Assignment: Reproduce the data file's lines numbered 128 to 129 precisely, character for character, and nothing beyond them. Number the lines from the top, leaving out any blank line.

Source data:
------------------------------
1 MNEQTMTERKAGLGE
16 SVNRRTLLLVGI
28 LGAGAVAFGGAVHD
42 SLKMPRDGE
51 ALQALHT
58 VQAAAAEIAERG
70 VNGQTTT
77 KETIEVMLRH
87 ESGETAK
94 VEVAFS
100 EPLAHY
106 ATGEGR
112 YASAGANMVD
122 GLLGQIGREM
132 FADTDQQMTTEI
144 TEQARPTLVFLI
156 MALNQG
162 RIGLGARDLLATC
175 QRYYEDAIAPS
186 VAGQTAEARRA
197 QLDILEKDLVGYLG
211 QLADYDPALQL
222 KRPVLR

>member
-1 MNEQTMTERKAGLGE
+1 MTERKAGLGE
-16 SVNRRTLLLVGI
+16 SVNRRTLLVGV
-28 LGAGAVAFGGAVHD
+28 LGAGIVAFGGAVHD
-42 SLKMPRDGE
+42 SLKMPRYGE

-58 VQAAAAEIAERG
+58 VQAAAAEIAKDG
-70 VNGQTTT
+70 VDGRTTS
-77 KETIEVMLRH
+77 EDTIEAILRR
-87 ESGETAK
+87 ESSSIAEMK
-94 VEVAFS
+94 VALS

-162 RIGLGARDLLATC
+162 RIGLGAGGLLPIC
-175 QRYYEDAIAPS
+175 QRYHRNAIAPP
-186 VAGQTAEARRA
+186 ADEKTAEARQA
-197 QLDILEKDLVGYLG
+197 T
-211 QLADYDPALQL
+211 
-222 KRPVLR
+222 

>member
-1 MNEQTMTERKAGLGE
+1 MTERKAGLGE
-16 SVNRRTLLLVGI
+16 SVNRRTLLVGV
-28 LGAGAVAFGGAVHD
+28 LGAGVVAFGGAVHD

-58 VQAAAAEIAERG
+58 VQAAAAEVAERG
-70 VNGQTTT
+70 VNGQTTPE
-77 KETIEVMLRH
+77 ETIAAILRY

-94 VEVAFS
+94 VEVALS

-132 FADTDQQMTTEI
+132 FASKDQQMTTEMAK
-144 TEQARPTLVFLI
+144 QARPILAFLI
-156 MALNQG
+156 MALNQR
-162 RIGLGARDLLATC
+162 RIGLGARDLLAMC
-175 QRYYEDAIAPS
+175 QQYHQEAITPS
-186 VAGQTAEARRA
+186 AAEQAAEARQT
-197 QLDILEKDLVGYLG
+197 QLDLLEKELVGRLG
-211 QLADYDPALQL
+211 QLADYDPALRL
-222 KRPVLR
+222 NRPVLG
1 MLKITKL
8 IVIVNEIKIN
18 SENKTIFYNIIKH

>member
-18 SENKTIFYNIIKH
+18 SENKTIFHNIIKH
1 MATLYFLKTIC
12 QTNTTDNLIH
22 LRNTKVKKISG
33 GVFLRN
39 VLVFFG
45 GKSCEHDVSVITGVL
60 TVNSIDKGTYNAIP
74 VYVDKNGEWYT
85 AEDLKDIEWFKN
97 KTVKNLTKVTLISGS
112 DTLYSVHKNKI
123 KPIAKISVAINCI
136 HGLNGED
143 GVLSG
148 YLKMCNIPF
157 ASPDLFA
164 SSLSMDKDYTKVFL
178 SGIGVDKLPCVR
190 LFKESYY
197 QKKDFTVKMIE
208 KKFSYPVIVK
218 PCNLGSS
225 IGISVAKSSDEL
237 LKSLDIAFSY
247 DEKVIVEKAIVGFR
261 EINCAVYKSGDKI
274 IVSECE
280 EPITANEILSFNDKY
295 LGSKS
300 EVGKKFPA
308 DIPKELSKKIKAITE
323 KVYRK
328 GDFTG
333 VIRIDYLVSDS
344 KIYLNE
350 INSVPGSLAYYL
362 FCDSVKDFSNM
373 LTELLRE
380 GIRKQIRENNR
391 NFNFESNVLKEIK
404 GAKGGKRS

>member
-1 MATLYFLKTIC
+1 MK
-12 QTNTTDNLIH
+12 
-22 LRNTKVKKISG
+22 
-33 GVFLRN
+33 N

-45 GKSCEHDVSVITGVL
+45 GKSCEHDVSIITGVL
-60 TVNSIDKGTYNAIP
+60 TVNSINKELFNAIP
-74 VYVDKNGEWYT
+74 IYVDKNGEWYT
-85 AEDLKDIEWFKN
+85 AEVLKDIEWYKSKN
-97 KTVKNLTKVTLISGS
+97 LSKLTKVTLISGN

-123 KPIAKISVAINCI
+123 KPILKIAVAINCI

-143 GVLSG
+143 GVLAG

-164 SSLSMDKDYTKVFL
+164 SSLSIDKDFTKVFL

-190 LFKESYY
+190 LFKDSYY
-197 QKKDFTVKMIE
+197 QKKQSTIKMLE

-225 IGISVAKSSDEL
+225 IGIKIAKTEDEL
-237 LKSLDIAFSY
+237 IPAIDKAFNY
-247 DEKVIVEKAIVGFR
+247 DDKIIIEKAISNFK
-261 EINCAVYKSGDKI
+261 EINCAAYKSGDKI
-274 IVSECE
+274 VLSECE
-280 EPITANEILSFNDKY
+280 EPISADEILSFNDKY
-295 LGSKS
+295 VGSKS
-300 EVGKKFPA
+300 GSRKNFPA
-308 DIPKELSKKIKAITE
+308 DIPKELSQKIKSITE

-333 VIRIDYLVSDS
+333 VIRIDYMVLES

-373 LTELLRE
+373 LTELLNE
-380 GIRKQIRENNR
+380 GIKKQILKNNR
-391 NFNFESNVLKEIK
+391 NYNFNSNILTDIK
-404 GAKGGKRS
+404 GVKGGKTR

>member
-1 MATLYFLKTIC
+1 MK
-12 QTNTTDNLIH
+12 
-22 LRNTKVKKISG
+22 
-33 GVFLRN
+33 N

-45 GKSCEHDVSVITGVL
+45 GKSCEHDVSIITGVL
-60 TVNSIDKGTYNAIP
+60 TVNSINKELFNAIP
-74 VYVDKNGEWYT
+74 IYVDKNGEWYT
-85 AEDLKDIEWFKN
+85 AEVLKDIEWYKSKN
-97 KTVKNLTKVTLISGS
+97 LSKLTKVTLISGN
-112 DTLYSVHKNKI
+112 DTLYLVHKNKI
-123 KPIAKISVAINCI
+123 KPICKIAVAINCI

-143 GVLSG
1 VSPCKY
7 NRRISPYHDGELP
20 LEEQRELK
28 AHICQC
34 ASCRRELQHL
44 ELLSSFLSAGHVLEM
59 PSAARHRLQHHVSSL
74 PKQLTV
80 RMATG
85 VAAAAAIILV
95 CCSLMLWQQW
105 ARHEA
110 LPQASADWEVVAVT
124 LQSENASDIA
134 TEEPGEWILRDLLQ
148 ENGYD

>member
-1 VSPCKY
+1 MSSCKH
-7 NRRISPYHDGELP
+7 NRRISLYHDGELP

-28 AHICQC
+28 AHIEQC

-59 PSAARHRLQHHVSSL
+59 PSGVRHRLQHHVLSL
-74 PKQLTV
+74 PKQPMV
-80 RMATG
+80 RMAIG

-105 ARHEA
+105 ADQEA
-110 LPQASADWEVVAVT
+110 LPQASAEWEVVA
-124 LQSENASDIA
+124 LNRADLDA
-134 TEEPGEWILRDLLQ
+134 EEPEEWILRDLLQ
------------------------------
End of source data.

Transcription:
344 KIYLNE
350 INSVPGSLAYYL